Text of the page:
Balancing the Risks and Rewards of Reviews: 4 Insights Every Business Owner Should Know
Originally published on Business 2 Community on March 18, 2017.
Today’s consumers don’t always follow the seemingly straightforward path of “search it, find it, buy it.” Instead, they search at home, at work and on-the-go to find products and services while looking at photos, watching videos, reading reviews and asking for recommendations as they inch closer to making a purchase decision. Whether they’re looking to renovate a home, find a new family doctor or get a car repaired, word-of-mouth endorsements factor heavily into a consumer’s decision to pick one business over another. In fact, according to The Why Before the Buy℠ research, businesses without ratings, reviews and recommendations risk losing out to the competition.
For many business owners the sheer thought of asking for reviews – or even worse, the fear and risk of getting a negative review in return – can be quite a deterrence. With all the other demands business owners face on a daily basis, balancing the rewards and risks of reviews can seem overwhelming. But the good news is that it’s not as daunting as it may seem. Here are a few reasons why.
Search Ranking Boost
Unique and relevant content found in reviews can help your business appear higher up in search results. If your business has no reviews right now, your first few will make the biggest impact on your overall search ranking. In working with hundreds of thousands of local businesses, we’ve seen that businesses with just a few customer reviews are listed higher in search results than businesses with no reviews at all. Not only do higher rankings boost your overall online presence, they also play an important role in driving customer confidence, as many people tend to overlook businesses that appear much lower in search results.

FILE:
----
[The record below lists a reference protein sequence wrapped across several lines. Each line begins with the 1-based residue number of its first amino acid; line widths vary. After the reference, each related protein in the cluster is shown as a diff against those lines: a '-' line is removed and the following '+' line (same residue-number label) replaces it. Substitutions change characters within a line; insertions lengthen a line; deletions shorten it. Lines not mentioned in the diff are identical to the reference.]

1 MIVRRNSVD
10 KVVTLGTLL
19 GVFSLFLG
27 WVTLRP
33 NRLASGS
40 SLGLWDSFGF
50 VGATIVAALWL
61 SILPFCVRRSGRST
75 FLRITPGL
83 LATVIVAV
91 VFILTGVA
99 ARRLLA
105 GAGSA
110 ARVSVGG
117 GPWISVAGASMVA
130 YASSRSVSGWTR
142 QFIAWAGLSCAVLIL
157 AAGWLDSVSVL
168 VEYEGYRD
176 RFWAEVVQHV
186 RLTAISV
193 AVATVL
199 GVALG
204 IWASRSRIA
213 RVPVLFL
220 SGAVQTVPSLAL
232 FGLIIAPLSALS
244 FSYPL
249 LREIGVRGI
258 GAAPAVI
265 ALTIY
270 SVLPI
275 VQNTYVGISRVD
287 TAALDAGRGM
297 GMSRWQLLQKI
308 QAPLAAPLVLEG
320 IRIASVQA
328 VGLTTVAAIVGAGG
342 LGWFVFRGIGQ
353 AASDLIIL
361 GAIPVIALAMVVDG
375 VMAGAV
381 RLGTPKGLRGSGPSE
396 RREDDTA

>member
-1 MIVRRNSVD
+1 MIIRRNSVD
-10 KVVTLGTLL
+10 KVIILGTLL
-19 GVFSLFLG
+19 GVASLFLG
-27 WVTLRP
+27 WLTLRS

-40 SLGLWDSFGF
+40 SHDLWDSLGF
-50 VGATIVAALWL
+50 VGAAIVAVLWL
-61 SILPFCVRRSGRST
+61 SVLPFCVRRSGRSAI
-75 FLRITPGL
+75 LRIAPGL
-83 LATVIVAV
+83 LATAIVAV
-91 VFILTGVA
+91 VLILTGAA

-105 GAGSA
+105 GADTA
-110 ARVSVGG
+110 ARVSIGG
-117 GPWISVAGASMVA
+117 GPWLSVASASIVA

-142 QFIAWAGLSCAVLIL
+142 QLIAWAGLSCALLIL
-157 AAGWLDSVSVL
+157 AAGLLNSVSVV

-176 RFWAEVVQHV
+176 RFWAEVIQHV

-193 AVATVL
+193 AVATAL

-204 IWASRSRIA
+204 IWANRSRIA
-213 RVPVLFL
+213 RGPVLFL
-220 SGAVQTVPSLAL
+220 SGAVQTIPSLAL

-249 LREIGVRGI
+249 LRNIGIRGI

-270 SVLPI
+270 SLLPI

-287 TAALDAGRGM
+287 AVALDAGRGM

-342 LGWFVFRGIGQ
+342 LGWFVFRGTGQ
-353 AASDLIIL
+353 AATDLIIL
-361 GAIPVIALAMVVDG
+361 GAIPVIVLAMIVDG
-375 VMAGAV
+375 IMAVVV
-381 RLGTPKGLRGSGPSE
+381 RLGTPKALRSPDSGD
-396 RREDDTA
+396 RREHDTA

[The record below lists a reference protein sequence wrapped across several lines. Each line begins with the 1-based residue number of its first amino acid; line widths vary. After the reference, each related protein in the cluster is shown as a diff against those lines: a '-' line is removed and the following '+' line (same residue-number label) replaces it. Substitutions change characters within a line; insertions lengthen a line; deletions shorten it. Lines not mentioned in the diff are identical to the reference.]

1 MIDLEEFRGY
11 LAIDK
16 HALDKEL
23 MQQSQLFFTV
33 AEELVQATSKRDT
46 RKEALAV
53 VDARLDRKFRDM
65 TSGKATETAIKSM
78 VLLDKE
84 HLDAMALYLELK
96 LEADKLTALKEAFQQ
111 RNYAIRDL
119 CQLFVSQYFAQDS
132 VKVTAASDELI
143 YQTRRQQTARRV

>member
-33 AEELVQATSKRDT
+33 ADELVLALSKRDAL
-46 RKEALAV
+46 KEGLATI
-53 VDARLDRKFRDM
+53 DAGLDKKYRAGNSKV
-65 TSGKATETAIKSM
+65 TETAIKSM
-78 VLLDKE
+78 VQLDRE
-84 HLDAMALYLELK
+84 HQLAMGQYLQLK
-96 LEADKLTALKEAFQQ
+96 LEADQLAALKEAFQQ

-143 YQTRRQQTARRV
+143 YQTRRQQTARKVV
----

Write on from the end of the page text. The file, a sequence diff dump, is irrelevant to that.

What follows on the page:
Drive More Traffic
Reviews also increase the likelihood consumers will click to your website, which is just as important as customers visiting your brick-and-mortar storefront. Even a handful of reviews can spark a significant spike in click-thru-rates compared to businesses with little or no reviews. The math is simple. More reviews improves search results ranking. Better search results ranking leads to more website clicks. As your business continues to receive more reviews, your ability to remain higher up in search results increases. The trend is obviously clear: customer reviews lead to an increase in online and offline search traffic – and that’s something no business ever wants to turn down!
Quality Over Quantity
Having a lot of four- or five-star ratings can go a long way in making a potential customer confident in doing business with you. However, the quality of those reviews far outweighs quantity when it comes to building consumer trust. Fake reviews and fake listings are serious red flags that quickly drive customers elsewhere. Trusted testimonials and trusted sites, especially those accredited by reputable organizations like the Better Business Bureau, can go a long way in building long-lasting relationships with consumers.
Handling Negative Reviews
Of course, you have plenty of reasons to fear negative ratings or reviews. Your goal as a business owner is to attract customers, not turn them away. But in spite of how much time and effort you put into creating a positive experience for your customers, there will inevitably be a time when a less than stellar review pops up. Turn that negative feedback into a positive experience. This is your time to shine. See it as an opportunity to build trust by listening to concerns, responding genuinely, and making changes as you see fit. The key is to be on guard: monitor online reviews and keep tabs on social mentions of your business.
Encouraging customers to leave honest feedback, even if it’s sometimes critical, can pay off in the long-term. Maintaining a solid and complete online presence is the first step towards creating connections that build trust, credibility, and loyalty with customers. Therein lies the secret to your long-term success.
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Categorized in: Thought Leadership